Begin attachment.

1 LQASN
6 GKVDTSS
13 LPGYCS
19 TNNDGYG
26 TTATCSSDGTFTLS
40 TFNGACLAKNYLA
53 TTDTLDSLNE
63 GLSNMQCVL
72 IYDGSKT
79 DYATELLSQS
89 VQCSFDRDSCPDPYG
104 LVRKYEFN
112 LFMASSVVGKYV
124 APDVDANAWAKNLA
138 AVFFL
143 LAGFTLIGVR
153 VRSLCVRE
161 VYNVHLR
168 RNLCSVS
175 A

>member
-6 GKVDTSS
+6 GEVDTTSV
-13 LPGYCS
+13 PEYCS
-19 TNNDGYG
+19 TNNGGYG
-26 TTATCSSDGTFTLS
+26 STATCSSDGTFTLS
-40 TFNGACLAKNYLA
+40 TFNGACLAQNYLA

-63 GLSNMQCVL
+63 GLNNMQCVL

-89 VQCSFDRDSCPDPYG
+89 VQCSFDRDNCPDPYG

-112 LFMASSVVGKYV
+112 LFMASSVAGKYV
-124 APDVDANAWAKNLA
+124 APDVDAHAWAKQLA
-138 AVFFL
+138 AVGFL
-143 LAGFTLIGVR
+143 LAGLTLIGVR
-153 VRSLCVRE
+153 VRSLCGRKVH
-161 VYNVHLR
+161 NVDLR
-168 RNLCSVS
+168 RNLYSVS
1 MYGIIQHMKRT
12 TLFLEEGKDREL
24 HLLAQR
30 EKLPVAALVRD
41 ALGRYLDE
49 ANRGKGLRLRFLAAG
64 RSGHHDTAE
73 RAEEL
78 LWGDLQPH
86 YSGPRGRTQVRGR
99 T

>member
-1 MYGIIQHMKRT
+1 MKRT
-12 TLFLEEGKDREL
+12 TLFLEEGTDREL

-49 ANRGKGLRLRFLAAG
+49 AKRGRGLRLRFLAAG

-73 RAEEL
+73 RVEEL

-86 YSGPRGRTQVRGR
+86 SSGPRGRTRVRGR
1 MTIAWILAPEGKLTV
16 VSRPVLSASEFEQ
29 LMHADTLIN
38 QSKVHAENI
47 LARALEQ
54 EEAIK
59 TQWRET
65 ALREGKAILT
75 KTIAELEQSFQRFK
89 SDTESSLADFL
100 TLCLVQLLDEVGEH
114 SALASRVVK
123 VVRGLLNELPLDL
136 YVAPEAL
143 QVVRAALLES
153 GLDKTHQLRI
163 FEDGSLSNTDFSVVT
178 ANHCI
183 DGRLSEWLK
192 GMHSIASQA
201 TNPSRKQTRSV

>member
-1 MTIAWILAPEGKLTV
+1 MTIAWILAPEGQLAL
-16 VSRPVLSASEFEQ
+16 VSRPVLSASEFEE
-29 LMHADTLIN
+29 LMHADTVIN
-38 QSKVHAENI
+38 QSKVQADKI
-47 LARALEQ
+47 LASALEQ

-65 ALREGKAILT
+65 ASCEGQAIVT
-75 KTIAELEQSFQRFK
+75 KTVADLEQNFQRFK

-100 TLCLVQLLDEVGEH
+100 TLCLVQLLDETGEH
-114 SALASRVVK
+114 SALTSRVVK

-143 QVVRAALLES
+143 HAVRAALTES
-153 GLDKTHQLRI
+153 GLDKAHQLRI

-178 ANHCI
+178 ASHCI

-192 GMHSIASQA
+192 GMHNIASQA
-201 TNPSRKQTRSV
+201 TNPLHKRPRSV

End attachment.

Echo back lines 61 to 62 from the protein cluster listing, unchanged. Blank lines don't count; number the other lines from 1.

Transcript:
>member
-1 MYGIIQHMKRT